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JANICE WELLS: COVID-19 cancells grannies' week

Buddies Reed French and Nicholas Legge just are getting started tying up a few details. JANICE WELLS PHOTO
Buddies Reed French and Nicholas Legge just are getting started tying up a few details. JANICE WELLS PHOTO

This year, for COVID-19 reasons, there won’t be a grannies’ week in Heart's Content.

No alert and attentive granny sisters enjoying the antics of grandsons five, six, eight and 11 without their parents. (I’d say the parents are more disappointed than we are.)

It's really too bad because this granny had activities sewed up. They play for hours along the shore and in the trees, but I also Googled activities for kids. Some of them obviously came from child psychologists with no children. Any indoor activity that says let them go wild is questionable at the least. But in the interest of other grannies and parents everywhere I will share a few suggestions.

Let them glue pennies to the soles of their shoes. This will have them tapping away and having fun. Hopefully you will have some old footwear for this and maybe some earplugs.

Hide something like a coin or a sticker or especially a treat somewhere in the house. Give your kids a clue, and let them run wild trying to find it.

My version of this is called hide the clothespin. This is especially fun for the younger ones. You go around pinning clothes pins onto things and they go around finding them. Better still they take turns with the hiding. I keep it to one room and they know how many clothespins are hidden. There is no wildness involved. Sadly, some little one may ask you what a clothespin is.

Another brilliant suggestion is to challenge them to make a fort in the living room. Challenge them! I told you these people didn’t have children.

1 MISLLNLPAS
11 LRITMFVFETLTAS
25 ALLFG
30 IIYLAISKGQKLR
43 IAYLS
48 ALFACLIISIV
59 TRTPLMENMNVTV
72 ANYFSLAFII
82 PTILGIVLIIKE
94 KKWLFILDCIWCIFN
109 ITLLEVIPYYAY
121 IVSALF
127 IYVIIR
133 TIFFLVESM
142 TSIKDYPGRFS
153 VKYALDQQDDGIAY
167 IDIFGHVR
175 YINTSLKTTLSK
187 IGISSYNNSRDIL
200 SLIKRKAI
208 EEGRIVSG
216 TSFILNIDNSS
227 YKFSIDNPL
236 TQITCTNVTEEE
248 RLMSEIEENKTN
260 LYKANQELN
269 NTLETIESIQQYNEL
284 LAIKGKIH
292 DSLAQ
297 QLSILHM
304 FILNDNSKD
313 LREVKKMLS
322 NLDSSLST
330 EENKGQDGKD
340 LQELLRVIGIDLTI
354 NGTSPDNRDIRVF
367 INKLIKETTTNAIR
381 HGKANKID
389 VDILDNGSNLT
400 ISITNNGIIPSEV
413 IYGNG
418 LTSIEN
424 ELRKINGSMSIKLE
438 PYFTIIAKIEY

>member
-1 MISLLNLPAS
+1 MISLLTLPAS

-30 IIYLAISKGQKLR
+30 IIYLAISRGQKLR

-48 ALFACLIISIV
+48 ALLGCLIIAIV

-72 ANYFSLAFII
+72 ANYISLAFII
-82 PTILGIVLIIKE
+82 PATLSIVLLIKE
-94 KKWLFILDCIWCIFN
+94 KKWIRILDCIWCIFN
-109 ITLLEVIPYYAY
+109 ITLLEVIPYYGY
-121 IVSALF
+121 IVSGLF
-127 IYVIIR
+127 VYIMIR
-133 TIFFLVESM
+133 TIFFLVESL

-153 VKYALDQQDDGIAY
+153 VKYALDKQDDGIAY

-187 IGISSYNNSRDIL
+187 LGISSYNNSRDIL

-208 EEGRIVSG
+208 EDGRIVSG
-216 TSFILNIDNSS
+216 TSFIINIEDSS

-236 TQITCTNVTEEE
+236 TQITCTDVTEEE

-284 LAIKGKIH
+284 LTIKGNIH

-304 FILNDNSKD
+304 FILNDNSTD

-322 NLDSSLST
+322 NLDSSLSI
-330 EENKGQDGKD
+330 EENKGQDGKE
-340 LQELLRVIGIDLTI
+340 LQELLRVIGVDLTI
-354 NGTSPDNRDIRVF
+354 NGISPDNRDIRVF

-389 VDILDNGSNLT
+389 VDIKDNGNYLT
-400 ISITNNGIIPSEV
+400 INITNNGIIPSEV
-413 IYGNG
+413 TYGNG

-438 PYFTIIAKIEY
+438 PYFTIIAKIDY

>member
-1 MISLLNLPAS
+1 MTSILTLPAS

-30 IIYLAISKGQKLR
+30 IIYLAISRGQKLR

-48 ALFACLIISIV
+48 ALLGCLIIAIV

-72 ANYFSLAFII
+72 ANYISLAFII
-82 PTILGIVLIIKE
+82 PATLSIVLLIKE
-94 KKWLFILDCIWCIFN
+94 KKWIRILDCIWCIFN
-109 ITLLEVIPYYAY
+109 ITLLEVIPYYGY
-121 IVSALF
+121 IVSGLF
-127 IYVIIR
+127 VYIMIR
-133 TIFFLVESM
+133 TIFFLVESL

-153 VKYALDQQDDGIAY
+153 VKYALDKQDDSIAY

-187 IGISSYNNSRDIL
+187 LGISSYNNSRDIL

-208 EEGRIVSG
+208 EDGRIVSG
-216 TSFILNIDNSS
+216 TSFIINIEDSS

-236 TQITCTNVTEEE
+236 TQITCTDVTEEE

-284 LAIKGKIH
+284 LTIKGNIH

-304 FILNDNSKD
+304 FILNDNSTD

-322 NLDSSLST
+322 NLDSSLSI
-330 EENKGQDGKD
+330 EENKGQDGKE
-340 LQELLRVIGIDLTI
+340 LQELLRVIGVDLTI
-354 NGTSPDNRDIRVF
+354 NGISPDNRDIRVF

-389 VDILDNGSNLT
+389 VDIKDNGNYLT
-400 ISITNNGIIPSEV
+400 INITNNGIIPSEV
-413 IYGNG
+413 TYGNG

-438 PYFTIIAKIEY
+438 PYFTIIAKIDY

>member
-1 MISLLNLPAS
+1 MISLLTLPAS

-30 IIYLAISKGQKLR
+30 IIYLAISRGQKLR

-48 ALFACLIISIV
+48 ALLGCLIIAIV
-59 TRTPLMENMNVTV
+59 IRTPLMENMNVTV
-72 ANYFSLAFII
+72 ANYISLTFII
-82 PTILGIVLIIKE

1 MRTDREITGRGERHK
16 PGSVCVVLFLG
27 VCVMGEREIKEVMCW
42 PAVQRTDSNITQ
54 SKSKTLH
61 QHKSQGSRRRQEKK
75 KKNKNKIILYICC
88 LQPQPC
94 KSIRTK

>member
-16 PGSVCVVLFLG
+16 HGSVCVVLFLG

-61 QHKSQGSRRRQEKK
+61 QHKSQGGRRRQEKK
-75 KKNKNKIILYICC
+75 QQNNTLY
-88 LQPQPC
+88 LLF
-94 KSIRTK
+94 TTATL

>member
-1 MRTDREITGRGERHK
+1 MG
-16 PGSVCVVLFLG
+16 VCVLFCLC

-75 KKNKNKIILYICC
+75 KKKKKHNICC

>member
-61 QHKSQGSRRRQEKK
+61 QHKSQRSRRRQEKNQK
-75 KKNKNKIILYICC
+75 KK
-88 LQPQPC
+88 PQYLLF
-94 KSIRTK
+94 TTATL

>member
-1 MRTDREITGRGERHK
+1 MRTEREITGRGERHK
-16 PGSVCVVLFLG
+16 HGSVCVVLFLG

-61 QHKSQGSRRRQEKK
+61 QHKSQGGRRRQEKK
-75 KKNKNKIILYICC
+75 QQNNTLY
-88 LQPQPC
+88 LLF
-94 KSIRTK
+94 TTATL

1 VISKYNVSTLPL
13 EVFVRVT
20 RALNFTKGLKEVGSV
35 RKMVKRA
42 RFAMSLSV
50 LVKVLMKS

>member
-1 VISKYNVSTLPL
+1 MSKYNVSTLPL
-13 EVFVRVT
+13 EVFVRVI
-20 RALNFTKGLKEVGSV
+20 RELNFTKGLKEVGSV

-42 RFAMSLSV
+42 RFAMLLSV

Grandson Reed discovered this next one all by himself. Give them each a roll of masking tape or painter’s tape (whatever won’t destroy your walls). Let them make webs in doorways or zigzag strips down hallways or anything inanimate. In my case it made the sunroom temporarily uninhabitable, but the painter’s tape was easily removed and that five dollar roll of tape gave him more and better fun time than most expensive toys around.

Here’s one that I can just imagine grannies everywhere jumping all over! Set up a big tarp on the floor, and give them some bowls and things from the kitchen they can mix together. Let them go wild. They’ll be so excited that they get to be messy indoors that they'll be willing to play without your constant attention. Willing! 

Tape a racetrack and a parking spot around the floor. Instruct them that their toy cars should not go beyond the tape. This may help them learn about road rage in a safe way.

Build a cardboard cubby house. The expert’s version said to gather some unused cardboard boxes or shoe boxes, some paint, markers, tape and a cutter or a knife, with adult supervision of course.

For grannies’ week I had big used boxes and they would have built them on the deck where we could watch and help out. Big boxes are definitely a good thing. One of my nephews had the box the fridge came in in his bedroom for months.

This was also on my list: freeze toys, objects or even treats in containers of water, sealing them into the ice. Have the kids excavate them with small tools, toothbrushes, cutlery, spray bottles filled with water; whatever isn’t lethal.

This is good for a rainy day. Give each one a pad of nice size Post-it notes and ask them to do an art installation on a wall. This has lots of imagination possibilities and what kid wouldn’t like the opportunity to decorate a wall?

Grandson Reed discovered this next one all by himself. Give them each a roll of masking tape or painter’s tape (whatever won’t destroy your walls). Let them make webs in doorways or zigzag strips down hallways or anything inanimate. In my case it made the sunroom temporarily uninhabitable, but the painter’s tape was easily removed and that five dollar roll of tape gave him more and better fun time than most expensive toys around.

And then there’s spying. Get some spy gear (binoculars, magnifying glass, trench coat, notepad, mini flashlights) and send them out to spy.

I wouldn’t suggest spying on the neighbours. Our crew love just spying on each other and on us as we sit and sip our refreshments on the deck. We almost always know they’re there, but try to watch what we say just in case.

This year I am forced to sip my refreshments without being spied on, taped over, danced to, or covered with Post-it notes.

I miss it.

Janice Wells lives in St. John’s. Email: [email protected] or [email protected]

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